No. 75: Tree-lined Streets
No. 76: Terraces & Rooftops
No. 77: Leaving Hanoi (and Coming Back): How many times have you left Hanoi in anger, desperate to put this frustrating yet charming city behind you? And yet for every moment of irritation, for every departure made under a darkening cloud, how many other times have you left this city with regret or with a sense that you are leaving someone or something behind?
Let’s face it. Living in Hanoi is not an easy affair. No matter how much we fall in love, with its bad traffic, creaking roots, age-old traditions and dusty chaos, we always need to get out, to have a break, to reassess and look beyond.
Leave Hanoi. Recuperate and recycle yourself. Rid yourself of all that love and hate. You know you’ll come back. It’s one of those places that once smitten, remains forever etched on the soul
No. 78: Tailoring: “My tailor is amazing” - Sh*t Expats Say In Hanoi
No. 79: Massive Rain
No. 80: Convenience
No. 81: Donald Berger: Think the name Donald Berger and you can associate this restaurateur with many a Hanoi nuance. Take, for example, probably the best gourmet pizzas in this city. Then, of course, there are all those Cuban cigars and the moreish oysters he often hand-carries in from Hong Kong. But if there’s one accolade that really sets the king of ham ‘bergers’ apart, it’s his role in popularising Chilean wine in Hanoi. He didn’t do it single-handed — certainly not. But through wine tastings, wine dinners and showing how, when it comes to price versus quality, Chilean vino is in a league of its own, he helped to bring this South American product to this South-East Asian clime. He also has a pet Dalmatian called Batman.
No. 82: The Local Music Scene: There was a time when the non-traditional local music scene consisted of a Vietnamese pop diva performance in a theatre or nightclub, another ill-thought out orchestral symphony at the Opera House or a night out at Minh’s Jazz Club. It was dull, uneventful stuff.
It’s taken 10 years. But how that has changed.
CAMA, their festivals and their individual gigs are just the tip — their offbeat, leftfield performances from overseas bands and DJs have now become commonplace. Hanoi Rock City has come on board, providing venue, attitude and more, as have Synergy, the metal and rock of Ngu Cung and their contemporaries, the beat boxers and rap artists, the DJs, the composers and off-the-wall musicians, the cultural centres with their cultural fare, the branded MTV or Tiger Beer concerts and the non-branded, experimental Soundstuff. All in just 10 years. Ten very short years.
We now have a scene to be proud of. It’s not yet something that is being talked about the world over. But a seed is growing here and has already sprouted roots. Nurture it and it might just turn into something a little special.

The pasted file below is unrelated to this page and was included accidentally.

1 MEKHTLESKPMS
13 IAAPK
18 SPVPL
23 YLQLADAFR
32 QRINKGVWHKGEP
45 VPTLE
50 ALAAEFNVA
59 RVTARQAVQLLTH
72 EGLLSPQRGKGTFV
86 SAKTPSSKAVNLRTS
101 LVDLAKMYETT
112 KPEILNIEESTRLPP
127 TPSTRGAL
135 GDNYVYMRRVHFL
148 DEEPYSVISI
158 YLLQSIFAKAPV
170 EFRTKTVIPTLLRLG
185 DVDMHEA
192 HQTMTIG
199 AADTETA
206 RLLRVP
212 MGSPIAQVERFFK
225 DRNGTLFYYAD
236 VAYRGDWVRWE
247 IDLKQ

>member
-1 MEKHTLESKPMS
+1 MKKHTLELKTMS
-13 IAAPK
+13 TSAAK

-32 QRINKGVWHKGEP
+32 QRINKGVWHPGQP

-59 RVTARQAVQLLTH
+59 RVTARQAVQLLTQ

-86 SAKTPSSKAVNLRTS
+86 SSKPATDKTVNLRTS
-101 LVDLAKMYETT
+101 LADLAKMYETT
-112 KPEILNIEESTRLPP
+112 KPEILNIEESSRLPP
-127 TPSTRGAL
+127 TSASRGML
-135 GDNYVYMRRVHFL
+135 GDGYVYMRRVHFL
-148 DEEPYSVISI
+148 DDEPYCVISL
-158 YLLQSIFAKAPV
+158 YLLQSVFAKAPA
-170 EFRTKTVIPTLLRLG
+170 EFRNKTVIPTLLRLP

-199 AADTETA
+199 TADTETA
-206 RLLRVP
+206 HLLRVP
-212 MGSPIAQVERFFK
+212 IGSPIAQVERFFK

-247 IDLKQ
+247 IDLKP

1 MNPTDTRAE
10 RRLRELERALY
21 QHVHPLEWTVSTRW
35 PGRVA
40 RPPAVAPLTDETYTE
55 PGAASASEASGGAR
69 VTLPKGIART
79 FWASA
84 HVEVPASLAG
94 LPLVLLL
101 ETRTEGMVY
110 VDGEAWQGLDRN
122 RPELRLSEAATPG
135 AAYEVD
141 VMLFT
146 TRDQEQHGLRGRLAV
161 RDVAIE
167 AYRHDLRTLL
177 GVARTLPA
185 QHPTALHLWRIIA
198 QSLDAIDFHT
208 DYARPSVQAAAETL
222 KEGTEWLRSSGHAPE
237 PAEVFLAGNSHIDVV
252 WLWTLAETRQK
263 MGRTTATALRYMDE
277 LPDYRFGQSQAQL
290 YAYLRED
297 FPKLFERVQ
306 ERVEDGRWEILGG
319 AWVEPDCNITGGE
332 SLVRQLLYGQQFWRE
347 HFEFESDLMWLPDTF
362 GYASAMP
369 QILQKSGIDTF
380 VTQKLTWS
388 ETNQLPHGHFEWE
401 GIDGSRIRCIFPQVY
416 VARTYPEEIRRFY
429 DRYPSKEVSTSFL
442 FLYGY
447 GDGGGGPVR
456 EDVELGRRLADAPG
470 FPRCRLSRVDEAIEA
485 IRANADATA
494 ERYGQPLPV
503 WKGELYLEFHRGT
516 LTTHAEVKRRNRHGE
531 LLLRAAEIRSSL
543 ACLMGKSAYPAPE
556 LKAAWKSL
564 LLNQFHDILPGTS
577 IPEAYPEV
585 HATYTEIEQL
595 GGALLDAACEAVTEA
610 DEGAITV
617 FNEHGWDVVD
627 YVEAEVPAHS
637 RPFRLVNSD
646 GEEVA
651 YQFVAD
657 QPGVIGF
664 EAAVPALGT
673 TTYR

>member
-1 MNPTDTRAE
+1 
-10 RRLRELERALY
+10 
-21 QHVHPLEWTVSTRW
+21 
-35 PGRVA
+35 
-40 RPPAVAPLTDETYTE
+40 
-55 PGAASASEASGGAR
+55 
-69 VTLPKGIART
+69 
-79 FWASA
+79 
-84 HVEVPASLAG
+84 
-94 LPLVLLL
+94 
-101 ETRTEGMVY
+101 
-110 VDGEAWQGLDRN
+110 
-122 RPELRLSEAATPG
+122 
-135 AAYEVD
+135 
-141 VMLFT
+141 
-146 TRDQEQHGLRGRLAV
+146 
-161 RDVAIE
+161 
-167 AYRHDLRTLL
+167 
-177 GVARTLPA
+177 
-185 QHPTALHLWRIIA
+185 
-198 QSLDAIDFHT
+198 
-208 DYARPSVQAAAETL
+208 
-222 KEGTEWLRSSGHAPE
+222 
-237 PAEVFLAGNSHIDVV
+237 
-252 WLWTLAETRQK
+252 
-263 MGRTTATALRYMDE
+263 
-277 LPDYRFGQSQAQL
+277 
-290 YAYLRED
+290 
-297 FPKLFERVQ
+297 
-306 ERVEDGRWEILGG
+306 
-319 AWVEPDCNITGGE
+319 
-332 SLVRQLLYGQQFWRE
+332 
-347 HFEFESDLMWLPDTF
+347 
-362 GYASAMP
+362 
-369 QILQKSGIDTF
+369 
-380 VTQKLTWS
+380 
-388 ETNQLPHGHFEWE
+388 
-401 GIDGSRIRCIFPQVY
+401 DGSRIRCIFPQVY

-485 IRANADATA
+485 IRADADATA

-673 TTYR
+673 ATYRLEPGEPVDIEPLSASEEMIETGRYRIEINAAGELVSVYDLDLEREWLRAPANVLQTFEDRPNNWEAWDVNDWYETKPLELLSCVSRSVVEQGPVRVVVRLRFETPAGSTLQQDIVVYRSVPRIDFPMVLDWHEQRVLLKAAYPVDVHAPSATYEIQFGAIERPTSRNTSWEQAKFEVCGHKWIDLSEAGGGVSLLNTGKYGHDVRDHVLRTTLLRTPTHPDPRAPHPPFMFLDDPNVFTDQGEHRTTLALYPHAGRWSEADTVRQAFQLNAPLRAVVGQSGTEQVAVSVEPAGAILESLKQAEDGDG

No. 83: CAMA Festival
No. 84: The Art Scene: Hanoi is bursting with people, groups and organisations keen to make their mark on the city's creative landscape. In a list which could be as long as a wise-man’s beard, just some of those adding colour to the palette are L’espace, the Goethe Institute, the Japan Foundation, DocLab, In:Act, Nha San, Future Shorts, The Onion Cellar, Pecha Kucha, Noi Ha Noi, Art Vietnam… and by the time this goes to print, there will probably be at least ten more.
No. 85: Cinematheque
No. 86: Suzanne Lecht
No. 87: Performances at Dao Anh Khanh's House
No. 88: Nguyen Qui Duc
No. 89: Bookworm
No. 90: The Online Community: Yes we've got the internet and we're not afraid use to it (for the most part). From the insights of bloggers like The City that Never Sleeps In, Hanoi Ink, Our Man in Hanoi, Door to My Kitchen and Sticky Rice to the titillating Tweets of @thecomicalhat, @HanoiGrapevine, @RidicAlice, @missgillypants, @pechakucha, @brownmariannes, Hanoi has got its hands busy on the keyboard (or hand held touch screen devices). Also, the YouTube sensations of Oi Gioi Oi and Sh*t Expats in Hanoi Say are by no means one-time-watches and in no time at all are sure to be timeless classics.
No. 91: Hanoi Grapevine
No. 92: Link Hanoi
No. 93: The New Hanoian
No. 94: Wi-fi is Everywhere
No. 95: Backpacker Eye-candy
No. 96: "Dep!"
No. 97: NGOs: Vietnam is no longer a ‘poor’ country, a nation steeped in poverty. Classified as middle income, much of the once plentiful overseas aid has dried up. But while the source of the funding may have changed, together with the scope, the work of the NGOs continues on. A quick look at the VUFO-NGO resource centre website (www.ngocentre.org.vn) shows how NGOs, both local and international, continue to proliferate. Jobs, news, NGO listings, resources, events and more. It’s all here, like a mini community.